There are many ways to teach your kids math. In fact, if you’re gardening, one of the best places to teach basic subtraction and addition is by showing your kids seeds and burying the seeds. You have to understand that math is really very conceptual and you have to come up with concrete examples to turn math concepts into a reality in the minds of your children.
As indispensable as math skills may be in everyday life, some concepts are harder to grasp. Kids are very tactile. They’d rather touch, they’d rather move things around so they can see the concepts of additions, subtraction and, later on, multiplication and division.
Make no mistake about it, you can talk about math concepts until you’re blue in the face and your kids would still look at you like you’re an alien that just sprouted a third head. The only thing that you’ve managed to achieve is to talk over their heads.
A large part of this is due to the fact that mass media has often scared kids about math. They really have. Most of the stuff you watch on cable TV can make language arts easy and natural. The same goes with broad scientific concepts-provided they are entertaining by nature. However, when it comes to theoretical or purely intellectual concepts like maths, the media does a better job scaring kids about how hard or burdensome math is. Your kids aren’t helped by the fact that your average math wiz is depicted as some sort of socially inept tool. In terms of attitude, culture, as well as general perceptions of complexity, math definitely gets the short end of the stick once too often.
You really have to take matters into your own hands and not just assume that the math concepts will explain themselves. Depending on how young your kids are, they might need a little bit more help in absorbing these concepts and, most importantly, experimenting with them in their daily experiences, to see how these concepts work. And the more they see these concepts at play, the more likely it is that they would remember them and use them in their daily activities.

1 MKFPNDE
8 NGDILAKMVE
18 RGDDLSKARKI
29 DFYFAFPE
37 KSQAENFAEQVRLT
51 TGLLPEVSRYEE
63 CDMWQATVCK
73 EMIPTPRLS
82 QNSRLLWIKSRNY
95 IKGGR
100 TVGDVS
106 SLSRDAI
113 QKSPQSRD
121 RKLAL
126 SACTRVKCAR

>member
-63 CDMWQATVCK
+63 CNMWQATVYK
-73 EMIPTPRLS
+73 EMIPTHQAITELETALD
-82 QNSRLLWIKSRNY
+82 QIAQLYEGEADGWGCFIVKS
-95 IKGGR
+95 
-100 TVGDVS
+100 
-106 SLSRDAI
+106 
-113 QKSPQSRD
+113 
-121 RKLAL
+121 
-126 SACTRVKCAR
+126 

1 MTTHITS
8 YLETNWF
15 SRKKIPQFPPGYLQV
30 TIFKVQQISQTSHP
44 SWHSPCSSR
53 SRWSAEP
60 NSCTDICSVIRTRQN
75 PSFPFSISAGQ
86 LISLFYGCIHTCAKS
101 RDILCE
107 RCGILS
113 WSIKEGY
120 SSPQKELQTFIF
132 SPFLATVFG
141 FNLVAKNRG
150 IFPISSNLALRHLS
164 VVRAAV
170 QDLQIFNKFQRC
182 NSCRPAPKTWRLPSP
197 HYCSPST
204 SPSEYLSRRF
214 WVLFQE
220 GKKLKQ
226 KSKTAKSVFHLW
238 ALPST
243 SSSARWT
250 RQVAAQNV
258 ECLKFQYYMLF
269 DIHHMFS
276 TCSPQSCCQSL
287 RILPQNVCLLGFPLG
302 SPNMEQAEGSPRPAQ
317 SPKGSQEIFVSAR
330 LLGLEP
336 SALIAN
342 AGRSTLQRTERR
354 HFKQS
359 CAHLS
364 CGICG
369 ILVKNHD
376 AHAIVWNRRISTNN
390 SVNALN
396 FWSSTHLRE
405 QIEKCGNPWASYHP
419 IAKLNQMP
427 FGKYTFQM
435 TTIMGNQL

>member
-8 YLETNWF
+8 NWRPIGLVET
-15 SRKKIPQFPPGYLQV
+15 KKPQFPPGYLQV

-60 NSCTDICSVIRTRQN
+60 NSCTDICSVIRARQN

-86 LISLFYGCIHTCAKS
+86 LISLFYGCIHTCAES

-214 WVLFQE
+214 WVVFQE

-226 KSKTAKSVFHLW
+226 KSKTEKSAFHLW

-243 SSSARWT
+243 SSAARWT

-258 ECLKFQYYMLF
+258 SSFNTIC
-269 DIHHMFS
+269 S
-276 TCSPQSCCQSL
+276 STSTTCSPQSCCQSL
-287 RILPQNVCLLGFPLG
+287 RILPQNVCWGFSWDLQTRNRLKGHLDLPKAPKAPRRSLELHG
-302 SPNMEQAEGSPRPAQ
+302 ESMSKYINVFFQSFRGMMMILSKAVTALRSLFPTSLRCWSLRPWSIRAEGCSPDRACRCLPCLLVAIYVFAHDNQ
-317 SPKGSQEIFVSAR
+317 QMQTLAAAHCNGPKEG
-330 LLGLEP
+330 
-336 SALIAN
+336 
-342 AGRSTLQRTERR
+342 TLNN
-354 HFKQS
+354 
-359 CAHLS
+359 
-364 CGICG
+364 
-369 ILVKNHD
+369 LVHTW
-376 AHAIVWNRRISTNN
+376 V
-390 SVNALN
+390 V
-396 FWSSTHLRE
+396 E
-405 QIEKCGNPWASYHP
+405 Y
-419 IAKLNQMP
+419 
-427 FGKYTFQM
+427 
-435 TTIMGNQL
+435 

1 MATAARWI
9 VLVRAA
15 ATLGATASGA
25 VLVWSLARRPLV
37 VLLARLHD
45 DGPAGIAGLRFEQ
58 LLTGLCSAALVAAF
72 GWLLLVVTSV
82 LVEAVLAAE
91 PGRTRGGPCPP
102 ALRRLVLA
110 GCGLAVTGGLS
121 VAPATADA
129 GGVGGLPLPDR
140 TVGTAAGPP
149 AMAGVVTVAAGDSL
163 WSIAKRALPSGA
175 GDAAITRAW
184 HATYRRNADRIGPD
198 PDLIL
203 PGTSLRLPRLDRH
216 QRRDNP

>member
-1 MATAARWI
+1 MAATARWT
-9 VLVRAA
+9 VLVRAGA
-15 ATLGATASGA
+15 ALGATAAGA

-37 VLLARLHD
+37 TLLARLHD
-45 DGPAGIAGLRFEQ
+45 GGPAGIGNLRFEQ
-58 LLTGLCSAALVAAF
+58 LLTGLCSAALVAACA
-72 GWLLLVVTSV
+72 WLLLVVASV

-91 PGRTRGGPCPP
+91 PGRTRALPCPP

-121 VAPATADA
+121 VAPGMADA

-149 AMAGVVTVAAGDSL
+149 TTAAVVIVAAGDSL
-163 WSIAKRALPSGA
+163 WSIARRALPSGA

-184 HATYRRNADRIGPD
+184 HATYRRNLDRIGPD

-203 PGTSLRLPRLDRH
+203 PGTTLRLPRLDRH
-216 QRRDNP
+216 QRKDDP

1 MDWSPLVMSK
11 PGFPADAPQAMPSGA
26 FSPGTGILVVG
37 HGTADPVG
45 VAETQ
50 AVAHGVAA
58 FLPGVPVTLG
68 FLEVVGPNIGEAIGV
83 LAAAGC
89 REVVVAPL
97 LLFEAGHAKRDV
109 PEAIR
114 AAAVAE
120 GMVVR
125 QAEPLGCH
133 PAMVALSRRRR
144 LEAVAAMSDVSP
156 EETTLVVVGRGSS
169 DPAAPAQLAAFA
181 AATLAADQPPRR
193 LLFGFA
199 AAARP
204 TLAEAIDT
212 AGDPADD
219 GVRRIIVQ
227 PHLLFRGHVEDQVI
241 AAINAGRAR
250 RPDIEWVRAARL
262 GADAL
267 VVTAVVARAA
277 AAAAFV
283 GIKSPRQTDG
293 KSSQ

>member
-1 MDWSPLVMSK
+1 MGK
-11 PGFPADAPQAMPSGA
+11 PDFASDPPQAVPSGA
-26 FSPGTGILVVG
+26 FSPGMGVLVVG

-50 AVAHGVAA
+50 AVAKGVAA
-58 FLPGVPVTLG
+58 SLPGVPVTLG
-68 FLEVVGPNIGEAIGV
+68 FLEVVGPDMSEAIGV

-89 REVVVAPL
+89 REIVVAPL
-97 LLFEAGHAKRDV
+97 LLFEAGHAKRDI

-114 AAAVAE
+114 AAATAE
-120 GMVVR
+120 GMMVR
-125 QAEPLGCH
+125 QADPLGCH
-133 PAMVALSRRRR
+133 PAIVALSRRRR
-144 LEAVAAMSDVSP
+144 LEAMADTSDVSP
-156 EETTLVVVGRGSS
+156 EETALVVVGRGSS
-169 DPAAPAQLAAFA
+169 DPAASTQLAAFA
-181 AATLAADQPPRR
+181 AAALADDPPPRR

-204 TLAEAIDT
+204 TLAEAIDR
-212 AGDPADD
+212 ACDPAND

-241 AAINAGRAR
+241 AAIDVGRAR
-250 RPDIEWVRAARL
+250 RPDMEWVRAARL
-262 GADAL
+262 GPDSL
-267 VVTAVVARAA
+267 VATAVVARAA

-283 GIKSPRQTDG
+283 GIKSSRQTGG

This is why a lot of childhood education specialists are very big on experience-based teaching. They know that teachers standing in front of a blackboard and writing down concepts on the blackboard can only go so far. Your kids are smart, but you really have to demonstrate how these concepts affect them in real life.
The effect must be something that they can not only see, but something that they can also touch, hear, taste, and smell. This is why gardening with your kids using math concepts works really well. You can also teach your kids a lot about math by asking them to help you bake.
It’s All About Proportions
What does baking have to do with math? Well, actually quite a bit. You are also able to witness a lot of basic chemistry when you bake.
To bake a great loaf of bread with the best bread maker, amazing muffins or some scrumptious cookies, you really have to pay attention to the ingredients. I’m not just talking about getting the very best quality ingredients, I’m also talking about their measurements. The measurements have to be precise and they have to be adjusted the right way. Why? Modifications to one, impacts other ingredients. Teaching your kids to spot this goes a long way in ensuring a great tasty loaf of bread each and every time.
You have to remember that two might use the same recipe for great tasking cookies, but chances are, only one of them can actually come up with great tasting cookies. This happens quite a bit because people do not measure their ingredients properly. While you are given a little bit of a leeway by the people who wrote those recipes, the leeway is often very narrow. You only have so much wiggle room until you change either the texture, taste or consistency of whatever it is you’re baking.
By teaching your kids how to measure the ingredients of the bread and other baked goods you are baking, you go a long way in teaching them a high degree of precision and attention to detail. These are the skills that will not only help them piece together all the otherwise confusing math concepts that they’re learning, but you’re also teaching them skills that can pay off handsomely throughout their lives.
The more precise somebody is, the more successful that person can be, the more a person double checks their work and makes sure that everything they did fits certain specifications can develop habits that can make for a very rewarding career in the future.
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